Jess: “For the dreaming young lads of the world”


February 20th, 2014


(Review) O! Tricky Cad & Other Jessoterica



Originally published February 17, 2014


Siglio Press has published a remarkable catalog of “Jessoterica,” detailed reproductions of some of the more rarely seen or previously inaccessible works of the artist Jess (1923-2004), known in art circles for his elaborate collages (or “paste-ups” as he called them) and in literary circles as the partner/collaborator of the prominent San Francisco poet Robert Duncan.

The paste-up both is and isn’t collage. The name itself is an echo of William Burroughs’s cut-up technique, and Jess’s paste-ups incorporate scattered fragments of text in a manner not wholly unlike Duncan’s approach to the page as compositional field, pushing the resulting image closer to the realm of the visual poem. Although Jess’s love of Victorian imagery inevitably puts the viewer in mind of classic Max Ernst collage works like La femme 100 têtes (1929) and Une semaine de bonté (1934), his dissociation from the term “collage” and its attendant history together with his claim to have learned his techniques from scrapbooking with a great Aunt as a young boy would seem to make him something of a student of that alternative history of what Miriam Schapiro has called “femmage”—the domestic practice of piecing it all back together again.

This publication features the complete set of “cases” of Jess’s altered comic strip “Tricky Cad”—a fabulous cut-and-paste corruption of Dick Tracy.  Jess occasionally gets named as an early pioneer of Pop Art on account of this work from the 1950s, but he is an awkward candidate for that role, never really cool enough to be Pop, his love of pop culture notwithstanding. For the more one explores the myth-mad world Jess created—a world in which Castor and Pollux meet Barbra Streisand and Krazy Kat—the more evident Jess’s incapacity for cool detachment becomes—the time of the paste-up is mythic time, and the field is always enchanted. Jess confesses: “I’m afraid I’m too romantic, and perhaps worse yet, sentimental.” In “Tricky Cad,” the moralistic crime-doesn’t-pay logic of the police procedural is reconfigured to reveal the absurd illogic behind law and order’s claims to truth. Jess, lifelong reader of Finnegans Wake, makes a nocturnal text out of the all-American comic strip, in which the field of forensic science, with its lie detectors and eye witnesses, now turns on a garbled, drunken positivism: “THAT TOOTH WAS A TOOTH I-TOOK—WHO TOOK THE TOOTH IS A DISCOVERY—YES, THE ATTIC DOOR’S CLOSED—”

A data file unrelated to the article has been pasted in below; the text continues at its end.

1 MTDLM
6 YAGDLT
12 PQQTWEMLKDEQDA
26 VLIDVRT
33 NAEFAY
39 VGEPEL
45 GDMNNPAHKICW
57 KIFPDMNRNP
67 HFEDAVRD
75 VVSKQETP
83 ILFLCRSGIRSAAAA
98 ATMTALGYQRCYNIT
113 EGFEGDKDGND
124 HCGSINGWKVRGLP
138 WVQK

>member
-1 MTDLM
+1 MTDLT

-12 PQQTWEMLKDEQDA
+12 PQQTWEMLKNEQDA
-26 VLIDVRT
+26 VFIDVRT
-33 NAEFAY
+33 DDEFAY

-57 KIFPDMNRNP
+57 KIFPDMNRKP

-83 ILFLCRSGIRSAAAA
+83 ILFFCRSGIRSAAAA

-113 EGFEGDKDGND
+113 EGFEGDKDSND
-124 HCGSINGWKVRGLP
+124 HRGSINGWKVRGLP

This book contains special prizes: On page 57, a maroon envelope encases a full facsimile copy of Jess’s 20 page staple-bound offset booklet O!, originally published in 1960 on Jerome Rothenberg’s Hawk’s Well Press. Pasting-up Victorian illustrations—a girl swallows an orange seed and worries that an orange tree will grow inside her—with a scattering of quotations from the canon of English poetry, O! creates an oblique parable about creative production and the conjuring force of poetic apostrophe. The other prize I should mention is that the dust jacket of the book folds out into a lovely 19”x25” poster.

Many of the paste-ups, preoccupied as they are with Greek myth and Victoriana, are more or less legibly queer. However, I had never before seen any Jess images as flagrantly homoerotic as some of the work reproduced in this volume—work like the 1953 paste-up series When a Young Lad Dreams of Manhood which presents orgiastic clusters of beautiful male bodies, sliced out of fitness magazines and pasted into sexual embrace. Here it may be appropriate to remember Jess’s partner Duncan as the author of the 1944 essay “The Homosexual in Society,” an unprecedented and frank avowal now viewed as a classic Ur-text of pre-Stonewall gay liberation. These seldom reproduced works by Jess are brave and defiant productions, perhaps not his “mature” works but so much the better for the dreaming young lads of the world. Although O! Tricky Cad does not attempt to be a definitive catalog of all of Jess’s work, and does not even feature notable works like the iconic Narkissos, it succeeds quite impressively in presenting the odds and ends of an artist who made an art of odds and ends.

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